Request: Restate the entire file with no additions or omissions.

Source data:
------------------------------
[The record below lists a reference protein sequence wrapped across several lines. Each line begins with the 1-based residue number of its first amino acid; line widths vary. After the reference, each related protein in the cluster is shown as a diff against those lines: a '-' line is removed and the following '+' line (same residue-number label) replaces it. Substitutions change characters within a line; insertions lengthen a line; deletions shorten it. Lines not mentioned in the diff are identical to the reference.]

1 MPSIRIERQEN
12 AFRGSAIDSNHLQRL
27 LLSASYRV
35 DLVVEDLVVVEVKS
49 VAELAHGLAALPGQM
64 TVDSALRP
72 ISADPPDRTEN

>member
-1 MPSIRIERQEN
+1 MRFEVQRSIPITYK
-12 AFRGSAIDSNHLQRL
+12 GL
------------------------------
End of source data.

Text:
[The record below lists a reference protein sequence wrapped across several lines. Each line begins with the 1-based residue number of its first amino acid; line widths vary. After the reference, each related protein in the cluster is shown as a diff against those lines: a '-' line is removed and the following '+' line (same residue-number label) replaces it. Substitutions change characters within a line; insertions lengthen a line; deletions shorten it. Lines not mentioned in the diff are identical to the reference.]

1 MPSIRIERQEN
12 AFRGSAIDSNHLQRL
27 LLSASYRV
35 DLVVEDLVVVEVKS
49 VAELAHGLAALPGQM
64 TVDSALRP
72 ISADPPDRTEN

>member
-1 MPSIRIERQEN
+1 MRFEVQRSIPITYK
-12 AFRGSAIDSNHLQRL
+12 GL